Morning Brief: L.A. County’s First Vaccine Shipment Expected Next Week

Also Barbara Ferrer’s tearful moment, and more

» L.A. County should receive its first COVID-19 vaccine shipment next week. While the initial shipment is only enough to inoculate 42,000 individuals, county officials think they may have enough doses to complete the first wave of vaccinations, known as Phase 1A, by the end of January. [ABC Los Angeles]

» Public Health director Barbara Ferrer broke down in tears during a briefing, while announcing the devastating number of deaths linked to the pandemic. She described the deceased as “over 8,000 people who are beloved members of their families are not coming back, and their deaths are an incalculable loss to their friends and family as well as to our community.” [KTLA]

» Forty-eight attorneys general and the FTC have filed suit against Facebook, alleging anti-competitive practices. The legal complaints center on the social media giant’s acquisitions of Instagram and WhatsApp. [NPR]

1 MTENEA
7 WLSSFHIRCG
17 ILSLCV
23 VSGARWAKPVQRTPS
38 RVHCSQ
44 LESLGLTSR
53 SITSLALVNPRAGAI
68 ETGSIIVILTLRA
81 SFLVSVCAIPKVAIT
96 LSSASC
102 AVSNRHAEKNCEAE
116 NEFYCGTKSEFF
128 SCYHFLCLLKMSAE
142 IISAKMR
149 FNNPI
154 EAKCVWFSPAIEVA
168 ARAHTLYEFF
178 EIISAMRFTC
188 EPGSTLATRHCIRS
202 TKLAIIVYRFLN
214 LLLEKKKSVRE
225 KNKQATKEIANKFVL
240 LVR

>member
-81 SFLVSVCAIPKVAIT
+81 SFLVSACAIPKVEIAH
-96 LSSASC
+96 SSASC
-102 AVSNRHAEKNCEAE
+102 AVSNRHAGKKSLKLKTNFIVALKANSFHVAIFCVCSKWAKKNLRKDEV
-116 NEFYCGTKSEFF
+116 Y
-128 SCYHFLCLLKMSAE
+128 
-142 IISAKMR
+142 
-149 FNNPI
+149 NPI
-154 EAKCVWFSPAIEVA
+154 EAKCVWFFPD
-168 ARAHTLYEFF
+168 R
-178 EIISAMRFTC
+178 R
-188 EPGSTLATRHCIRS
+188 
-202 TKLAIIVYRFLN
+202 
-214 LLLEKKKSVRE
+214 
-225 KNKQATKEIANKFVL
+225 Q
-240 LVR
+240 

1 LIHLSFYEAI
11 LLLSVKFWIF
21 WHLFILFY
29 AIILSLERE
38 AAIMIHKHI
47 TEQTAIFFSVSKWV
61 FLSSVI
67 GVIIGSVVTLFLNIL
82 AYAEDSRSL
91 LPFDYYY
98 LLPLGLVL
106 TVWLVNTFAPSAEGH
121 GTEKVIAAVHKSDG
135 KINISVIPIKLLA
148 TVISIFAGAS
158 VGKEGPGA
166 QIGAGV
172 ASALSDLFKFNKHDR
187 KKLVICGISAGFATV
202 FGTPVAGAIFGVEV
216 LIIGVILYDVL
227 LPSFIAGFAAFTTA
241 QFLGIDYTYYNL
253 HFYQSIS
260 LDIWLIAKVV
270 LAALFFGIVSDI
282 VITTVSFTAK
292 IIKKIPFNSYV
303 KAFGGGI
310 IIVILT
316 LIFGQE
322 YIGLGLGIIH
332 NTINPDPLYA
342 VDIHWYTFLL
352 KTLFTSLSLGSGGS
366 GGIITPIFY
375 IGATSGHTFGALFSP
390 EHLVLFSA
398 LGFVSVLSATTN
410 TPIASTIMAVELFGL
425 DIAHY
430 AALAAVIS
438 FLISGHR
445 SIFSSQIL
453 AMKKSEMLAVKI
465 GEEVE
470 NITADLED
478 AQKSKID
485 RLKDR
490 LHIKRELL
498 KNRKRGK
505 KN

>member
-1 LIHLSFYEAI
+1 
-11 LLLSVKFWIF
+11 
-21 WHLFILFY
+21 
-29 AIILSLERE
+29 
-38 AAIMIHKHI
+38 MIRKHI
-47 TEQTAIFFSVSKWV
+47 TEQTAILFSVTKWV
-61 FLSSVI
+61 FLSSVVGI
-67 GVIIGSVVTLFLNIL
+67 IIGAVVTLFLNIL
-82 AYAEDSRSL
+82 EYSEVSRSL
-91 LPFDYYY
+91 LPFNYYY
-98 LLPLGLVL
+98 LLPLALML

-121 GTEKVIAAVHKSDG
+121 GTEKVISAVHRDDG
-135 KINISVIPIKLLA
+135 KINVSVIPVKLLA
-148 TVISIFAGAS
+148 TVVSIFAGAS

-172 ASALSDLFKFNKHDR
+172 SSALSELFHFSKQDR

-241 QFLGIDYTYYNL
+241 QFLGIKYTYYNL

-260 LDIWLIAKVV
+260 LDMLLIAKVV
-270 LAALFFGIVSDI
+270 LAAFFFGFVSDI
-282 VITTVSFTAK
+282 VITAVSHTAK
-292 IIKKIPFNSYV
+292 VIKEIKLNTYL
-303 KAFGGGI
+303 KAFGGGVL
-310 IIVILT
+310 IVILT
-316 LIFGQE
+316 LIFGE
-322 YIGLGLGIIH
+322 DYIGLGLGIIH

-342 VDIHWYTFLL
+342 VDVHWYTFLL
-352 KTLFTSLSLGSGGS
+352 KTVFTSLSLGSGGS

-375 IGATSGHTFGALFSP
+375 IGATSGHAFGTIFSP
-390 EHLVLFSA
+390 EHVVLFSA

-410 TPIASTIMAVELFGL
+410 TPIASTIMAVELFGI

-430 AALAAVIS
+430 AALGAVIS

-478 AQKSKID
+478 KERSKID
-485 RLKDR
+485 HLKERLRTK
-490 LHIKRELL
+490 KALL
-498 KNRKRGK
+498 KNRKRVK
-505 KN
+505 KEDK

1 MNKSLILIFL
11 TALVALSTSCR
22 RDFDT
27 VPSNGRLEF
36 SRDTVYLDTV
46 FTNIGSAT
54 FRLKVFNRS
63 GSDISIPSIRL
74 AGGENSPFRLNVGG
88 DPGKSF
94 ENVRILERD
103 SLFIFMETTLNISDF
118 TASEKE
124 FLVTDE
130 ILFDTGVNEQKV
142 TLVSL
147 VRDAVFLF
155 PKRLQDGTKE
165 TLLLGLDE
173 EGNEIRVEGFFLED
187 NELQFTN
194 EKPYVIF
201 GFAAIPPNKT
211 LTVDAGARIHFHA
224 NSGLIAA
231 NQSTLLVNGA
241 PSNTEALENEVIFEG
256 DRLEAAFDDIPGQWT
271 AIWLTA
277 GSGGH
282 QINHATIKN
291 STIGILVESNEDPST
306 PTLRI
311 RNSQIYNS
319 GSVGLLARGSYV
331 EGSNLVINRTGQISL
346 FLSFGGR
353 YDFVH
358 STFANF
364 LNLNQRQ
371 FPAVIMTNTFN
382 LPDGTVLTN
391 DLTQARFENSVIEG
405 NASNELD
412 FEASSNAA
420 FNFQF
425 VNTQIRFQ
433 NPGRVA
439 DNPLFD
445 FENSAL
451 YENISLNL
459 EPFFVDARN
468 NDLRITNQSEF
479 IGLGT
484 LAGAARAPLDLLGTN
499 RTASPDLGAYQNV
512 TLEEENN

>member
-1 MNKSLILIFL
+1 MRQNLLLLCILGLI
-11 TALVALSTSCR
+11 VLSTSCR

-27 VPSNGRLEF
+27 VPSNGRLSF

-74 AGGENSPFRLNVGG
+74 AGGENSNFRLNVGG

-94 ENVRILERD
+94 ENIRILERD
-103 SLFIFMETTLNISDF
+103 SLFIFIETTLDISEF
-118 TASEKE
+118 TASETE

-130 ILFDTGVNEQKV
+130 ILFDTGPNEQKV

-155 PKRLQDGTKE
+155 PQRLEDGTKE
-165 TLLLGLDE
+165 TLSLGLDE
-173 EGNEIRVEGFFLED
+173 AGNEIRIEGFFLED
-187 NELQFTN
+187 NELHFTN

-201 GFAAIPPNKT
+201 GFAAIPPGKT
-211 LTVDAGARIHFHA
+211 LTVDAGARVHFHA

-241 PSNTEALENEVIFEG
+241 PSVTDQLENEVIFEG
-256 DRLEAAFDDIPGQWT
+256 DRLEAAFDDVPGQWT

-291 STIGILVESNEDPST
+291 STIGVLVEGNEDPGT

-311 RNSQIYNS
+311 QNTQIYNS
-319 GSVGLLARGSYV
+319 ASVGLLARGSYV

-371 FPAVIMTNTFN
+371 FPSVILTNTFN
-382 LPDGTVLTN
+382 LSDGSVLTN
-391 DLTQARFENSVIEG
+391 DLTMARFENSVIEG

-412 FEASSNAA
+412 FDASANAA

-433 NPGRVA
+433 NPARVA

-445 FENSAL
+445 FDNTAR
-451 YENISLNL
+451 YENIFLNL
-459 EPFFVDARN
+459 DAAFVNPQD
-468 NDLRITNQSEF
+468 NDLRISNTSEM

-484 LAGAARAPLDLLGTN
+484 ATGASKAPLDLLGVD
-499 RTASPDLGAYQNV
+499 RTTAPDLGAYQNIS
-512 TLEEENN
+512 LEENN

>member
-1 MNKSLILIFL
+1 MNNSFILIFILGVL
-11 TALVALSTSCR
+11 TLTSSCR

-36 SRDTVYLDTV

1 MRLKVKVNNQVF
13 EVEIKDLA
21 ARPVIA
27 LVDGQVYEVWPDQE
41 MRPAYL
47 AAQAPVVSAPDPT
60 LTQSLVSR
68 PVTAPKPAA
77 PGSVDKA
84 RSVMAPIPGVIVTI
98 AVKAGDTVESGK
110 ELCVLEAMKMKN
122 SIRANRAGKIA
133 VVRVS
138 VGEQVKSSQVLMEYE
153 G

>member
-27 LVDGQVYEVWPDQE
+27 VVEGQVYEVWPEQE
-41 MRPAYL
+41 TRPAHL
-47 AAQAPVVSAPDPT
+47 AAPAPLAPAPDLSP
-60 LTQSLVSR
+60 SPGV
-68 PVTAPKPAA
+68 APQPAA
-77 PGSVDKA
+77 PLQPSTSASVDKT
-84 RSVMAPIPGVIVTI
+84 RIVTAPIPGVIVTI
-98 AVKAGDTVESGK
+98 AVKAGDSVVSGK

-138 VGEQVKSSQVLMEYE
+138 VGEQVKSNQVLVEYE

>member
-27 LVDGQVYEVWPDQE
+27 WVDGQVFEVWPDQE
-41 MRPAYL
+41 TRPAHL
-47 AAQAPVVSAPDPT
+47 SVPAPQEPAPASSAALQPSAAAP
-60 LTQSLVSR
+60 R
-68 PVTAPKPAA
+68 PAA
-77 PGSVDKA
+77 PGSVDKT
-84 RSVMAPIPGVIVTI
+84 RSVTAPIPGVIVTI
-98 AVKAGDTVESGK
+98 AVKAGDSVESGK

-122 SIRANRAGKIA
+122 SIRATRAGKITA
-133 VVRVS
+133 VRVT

» California will allow public playgrounds to open even in areas under the regional emergency health restrictions. They remain closed in Los Angeles County by a local order.  [Los Angeles Times]

» Uber has shed its “moonshot” program to launch air taxi service. The company sold off that ambitious bit of its business to Santa Cruz-based Joby Aviation.  [Tech Crunch]


» Elon Musk Says He Lives in Texas Now Because of California’s ‘Complacence’ “California has been winning for too long,” the billionaire businessman said

» Why Did an Alleged Chinese Spy Try to Infiltrate California Politics?Counterintelligence officials allege Christine Fang was working undercover to build connections with local politicians

» This Hanukkah History Drive-Through Is a Trip Back to 160 BCE…by Car A local rabbi turned a lesson about the Maccabean revolt into a COVID-safe interactive show


The Pandemic Isn’t Stopping Santa

As COVID-19 infection rates soar across the country, many Santa performers are hunkering down, building Zoom rooms, and making up for lost mall revenue with individual sessions with kids online.


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